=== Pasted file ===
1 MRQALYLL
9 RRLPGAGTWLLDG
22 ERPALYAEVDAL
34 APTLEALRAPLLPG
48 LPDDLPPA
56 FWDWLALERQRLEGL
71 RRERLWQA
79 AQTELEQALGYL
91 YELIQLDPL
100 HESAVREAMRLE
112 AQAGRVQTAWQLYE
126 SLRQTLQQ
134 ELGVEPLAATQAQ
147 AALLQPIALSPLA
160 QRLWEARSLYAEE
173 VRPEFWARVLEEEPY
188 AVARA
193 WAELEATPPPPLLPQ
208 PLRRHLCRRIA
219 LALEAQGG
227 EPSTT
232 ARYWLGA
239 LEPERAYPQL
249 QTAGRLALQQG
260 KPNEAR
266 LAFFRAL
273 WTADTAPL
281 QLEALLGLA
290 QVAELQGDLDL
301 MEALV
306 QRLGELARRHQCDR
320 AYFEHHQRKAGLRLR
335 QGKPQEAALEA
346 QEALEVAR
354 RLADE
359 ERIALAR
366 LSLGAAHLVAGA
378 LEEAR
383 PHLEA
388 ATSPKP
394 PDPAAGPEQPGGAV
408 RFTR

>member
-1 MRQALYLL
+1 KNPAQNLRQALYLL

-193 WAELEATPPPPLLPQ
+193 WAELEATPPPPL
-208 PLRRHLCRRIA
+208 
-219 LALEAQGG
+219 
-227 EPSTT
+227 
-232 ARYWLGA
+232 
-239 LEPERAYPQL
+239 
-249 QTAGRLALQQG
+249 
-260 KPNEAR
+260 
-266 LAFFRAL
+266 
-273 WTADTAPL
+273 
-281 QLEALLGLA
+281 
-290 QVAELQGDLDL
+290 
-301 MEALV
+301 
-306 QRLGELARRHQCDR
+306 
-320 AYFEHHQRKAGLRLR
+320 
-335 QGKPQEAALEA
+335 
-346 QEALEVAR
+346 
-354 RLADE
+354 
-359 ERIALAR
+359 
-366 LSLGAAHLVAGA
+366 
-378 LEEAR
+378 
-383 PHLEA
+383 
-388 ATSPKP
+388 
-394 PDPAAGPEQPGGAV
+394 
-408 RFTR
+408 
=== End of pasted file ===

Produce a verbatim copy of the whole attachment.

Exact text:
1 MRQALYLL
9 RRLPGAGTWLLDG
22 ERPALYAEVDAL
34 APTLEALRAPLLPG
48 LPDDLPPA
56 FWDWLALERQRLEGL
71 RRERLWQA
79 AQTELEQALGYL
91 YELIQLDPL
100 HESAVREAMRLE
112 AQAGRVQTAWQLYE
126 SLRQTLQQ
134 ELGVEPLAATQAQ
147 AALLQPIALSPLA
160 QRLWEARSLYAEE
173 VRPEFWARVLEEEPY
188 AVARA
193 WAELEATPPPPLLPQ
208 PLRRHLCRRIA
219 LALEAQGG
227 EPSTT
232 ARYWLGA
239 LEPERAYPQL
249 QTAGRLALQQG
260 KPNEAR
266 LAFFRAL
273 WTADTAPL
281 QLEALLGLA
290 QVAELQGDLDL
301 MEALV
306 QRLGELARRHQCDR
320 AYFEHHQRKAGLRLR
335 QGKPQEAALEA
346 QEALEVAR
354 RLADE
359 ERIALAR
366 LSLGAAHLVAGA
378 LEEAR
383 PHLEA
388 ATSPKP
394 PDPAAGPEQPGGAV
408 RFTR

>member
-1 MRQALYLL
+1 KNPAQNLRQALYLL

-193 WAELEATPPPPLLPQ
+193 WAELEATPPPPL
-208 PLRRHLCRRIA
+208 
-219 LALEAQGG
+219 
-227 EPSTT
+227 
-232 ARYWLGA
+232 
-239 LEPERAYPQL
+239 
-249 QTAGRLALQQG
+249 
-260 KPNEAR
+260 
-266 LAFFRAL
+266 
-273 WTADTAPL
+273 
-281 QLEALLGLA
+281 
-290 QVAELQGDLDL
+290 
-301 MEALV
+301 
-306 QRLGELARRHQCDR
+306 
-320 AYFEHHQRKAGLRLR
+320 
-335 QGKPQEAALEA
+335 
-346 QEALEVAR
+346 
-354 RLADE
+354 
-359 ERIALAR
+359 
-366 LSLGAAHLVAGA
+366 
-378 LEEAR
+378 
-383 PHLEA
+383 
-388 ATSPKP
+388 
-394 PDPAAGPEQPGGAV
+394 
-408 RFTR
+408 